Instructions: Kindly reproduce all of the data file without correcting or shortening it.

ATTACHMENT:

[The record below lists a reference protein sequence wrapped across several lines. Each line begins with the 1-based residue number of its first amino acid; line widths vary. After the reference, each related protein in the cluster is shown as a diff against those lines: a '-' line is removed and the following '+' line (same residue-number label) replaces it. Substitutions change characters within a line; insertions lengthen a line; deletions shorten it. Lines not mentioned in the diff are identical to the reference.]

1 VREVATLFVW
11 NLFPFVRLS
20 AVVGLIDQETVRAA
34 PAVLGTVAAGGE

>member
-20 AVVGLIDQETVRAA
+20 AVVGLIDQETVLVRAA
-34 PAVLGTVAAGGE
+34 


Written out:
[The record below lists a reference protein sequence wrapped across several lines. Each line begins with the 1-based residue number of its first amino acid; line widths vary. After the reference, each related protein in the cluster is shown as a diff against those lines: a '-' line is removed and the following '+' line (same residue-number label) replaces it. Substitutions change characters within a line; insertions lengthen a line; deletions shorten it. Lines not mentioned in the diff are identical to the reference.]

1 VREVATLFVW
11 NLFPFVRLS
20 AVVGLIDQETVRAA
34 PAVLGTVAAGGE

>member
-20 AVVGLIDQETVRAA
+20 AVVGLIDQETVLVRAA
-34 PAVLGTVAAGGE
+34 